State Senator John DeFrancisco says he may block the funding, part of financing for the $4 billion span, if the Thruway Authority doesn’t disclose its plan to pay for the crossing. The loan, scheduled for a July 16 vote by a state board, needs unanimous support from three voting members, including DeFrancisco. The Syracuse Republican is demanding financial details to approve the funds, which would help pay for steps such as dredging as well as protecting the sturgeon.
The Thruway Authority is a year into building the span and has said it will finance it with bonds backed by tolls. Investors are betting those tolls will be high enough to cover the doubling of the agency’s debt load. While the extra yield on some authority bonds has fallen close to a record low, investor interest may wane without more information, said Daniel Solender, a fund manager at Lord Abbett & Co.
“The thing we keep coming back to is we don’t know where the tolls are going to get to,” said Solender, who helps manage $15.5 billion of munis, including some Thruway debt, from Jersey City, New Jersey. “Some things have to be made more clear to make a bigger investment going forward.”
New York Governor Andrew Cuomo, a 56-year-old Democrat, has made building a new Tappan Zee a priority, comparing it to the 19th-century construction of the Erie Canal. Situated about 20 miles (32 kilometers) north of Manhattan, the bridge is among the nation’s largest public-works projects.
The structure is owned by the Thruway Authority, operator of a 570-mile tollway, the longest in the U.S. The agency last year won a record $1.6 billion low-interest federal loan that Cuomo has said will help keep down tolls.
The loan to be voted on next week, from the Environmental Facilities Corp., would do the same, Cuomo has said. Half would be interest free, with the rest tied to market rates for a probable level of about 0.35 percent, according to Jon Sorensen, an EFC spokesman.
Atlantic and shortnose sturgeon in the Hudson can be harmed by vibrations from construction. The authority would use $48 million from the loan for equipment that would create curtains of bubbles to suppress the vibrations. Peregrine falcons nest on the existing span, and the authority would use $100,000 from the loan to relocate them.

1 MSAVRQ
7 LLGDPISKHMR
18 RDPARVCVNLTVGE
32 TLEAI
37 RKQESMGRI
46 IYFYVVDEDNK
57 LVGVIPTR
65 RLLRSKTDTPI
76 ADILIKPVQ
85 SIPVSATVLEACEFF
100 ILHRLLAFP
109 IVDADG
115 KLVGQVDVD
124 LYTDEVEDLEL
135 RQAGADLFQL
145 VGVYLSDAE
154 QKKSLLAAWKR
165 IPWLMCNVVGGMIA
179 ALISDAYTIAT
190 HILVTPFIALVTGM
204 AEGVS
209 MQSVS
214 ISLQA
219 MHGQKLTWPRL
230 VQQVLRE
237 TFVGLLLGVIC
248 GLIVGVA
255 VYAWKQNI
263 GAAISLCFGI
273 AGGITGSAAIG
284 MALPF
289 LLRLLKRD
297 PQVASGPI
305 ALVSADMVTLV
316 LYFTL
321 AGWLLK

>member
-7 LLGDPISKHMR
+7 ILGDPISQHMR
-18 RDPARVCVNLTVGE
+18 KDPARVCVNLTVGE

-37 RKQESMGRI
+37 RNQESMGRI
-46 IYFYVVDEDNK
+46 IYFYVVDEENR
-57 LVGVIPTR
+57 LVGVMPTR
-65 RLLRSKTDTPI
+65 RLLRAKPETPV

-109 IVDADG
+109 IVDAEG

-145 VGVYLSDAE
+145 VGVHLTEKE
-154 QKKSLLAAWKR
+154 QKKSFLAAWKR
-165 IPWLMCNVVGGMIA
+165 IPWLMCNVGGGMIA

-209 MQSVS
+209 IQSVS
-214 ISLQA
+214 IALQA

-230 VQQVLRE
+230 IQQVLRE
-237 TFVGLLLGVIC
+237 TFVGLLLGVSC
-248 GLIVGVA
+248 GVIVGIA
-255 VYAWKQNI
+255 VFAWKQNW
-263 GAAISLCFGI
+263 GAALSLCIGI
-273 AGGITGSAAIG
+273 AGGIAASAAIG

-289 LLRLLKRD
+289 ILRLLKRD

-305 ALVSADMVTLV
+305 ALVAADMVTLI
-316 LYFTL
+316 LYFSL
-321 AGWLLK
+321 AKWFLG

The protections for the local fauna, mandated by construction permits, will be financed with other methods if the loan isn’t approved.
The Environmental Facilities loan will help cut about $17 million in finance costs over three years, Tom Madison, the Thruway Authority’s executive director, said via e-mail. The agency also plans a toll and financing task force to explore other ways to save, he said.
“The Thruway Authority is committed to an unprecedented level of environmental stewardship on the New NY Bridge project, and also to keeping tolls on the new bridge as low as possible,” he said.
In December, the agency sold $1.6 billion in junior-lien bonds that will be repaid by the federal loan. This month, the extra yield investors demand to own debt rated A- by Standard & Poor’s and maturing in May 2019 reached as little as 0.13 percentage point more than benchmark munis, close to the lowest since its sale in December, data compiled by Bloomberg show.
The scarcity of New York bonds is helping reduce yields, said Howard Cure, head of muni research in New York at Evercore Wealth Management LLC, which oversees about $5.2 billion. Part of a nationwide trend of slower sales in 2013, issuance from New York and its localities is down about 6 percent from last year’s pace. That means investors looking for tax-free debt have less to choose from.
The three-mile-long Tappan Zee, which opened in 1955, connects Rockland and Westchester counties. The structure, designed to last 50 years, carries 138,000 vehicles daily, 40 percent more than intended. It costs $5 cash for a regular passenger vehicle to cross, collected in only one direction.
As part of building the new bridge, the authority’s debt load may swell to more than $7 billion, from about $3.7 billion last year, by the time the job is finished in 2018.
The agency will have to start raising tolls starting in 2015 to close a projected $67.2 million revenue gap, which will grow to $415 million by 2019 without the increases, according to a December traffic and revenue report by New York-based Jacobs Civil Consultants Inc.
S&P cited “the lack of a specific tolling plan” and the rising debt burden when it lowered the rating on the authority’s general-revenue bonds to A, its sixth-highest grade, on Oct. 29.
In its applications for the federal and state loans, the authority had to submit financing plans, though it hasn’t made them public.
DeFrancisco said in a television interview last week that he has “no compunction” about voting against the $511 million loan. The Public Authorities Control Board, which votes July 16, ensures that agencies receiving loans from the Environmental Facilities Corp. are able to repay them.
“The people should know how they’re paying for this thing, not get a bill sent to them after it’s half built and say, ‘we have no choice,’” DeFrancisco said.
The senator didn’t return telephone calls seeking comment on his stance. Sheldon Silver, the Manhattan Democrat who leads the assembly and is one of the voting board members, is reviewing the loan, said Michael Whyland, a spokesman. The third voting member is Robert Megna, the state budget director, who supports it, said Morris Peters, a spokesman.
To contact the reporter on this story: Freeman Klopott in Albany at email@example.com
To contact the editors responsible for this story: Stephen Merelman at firstname.lastname@example.org Mark Tannenbaum, Mark Schoifet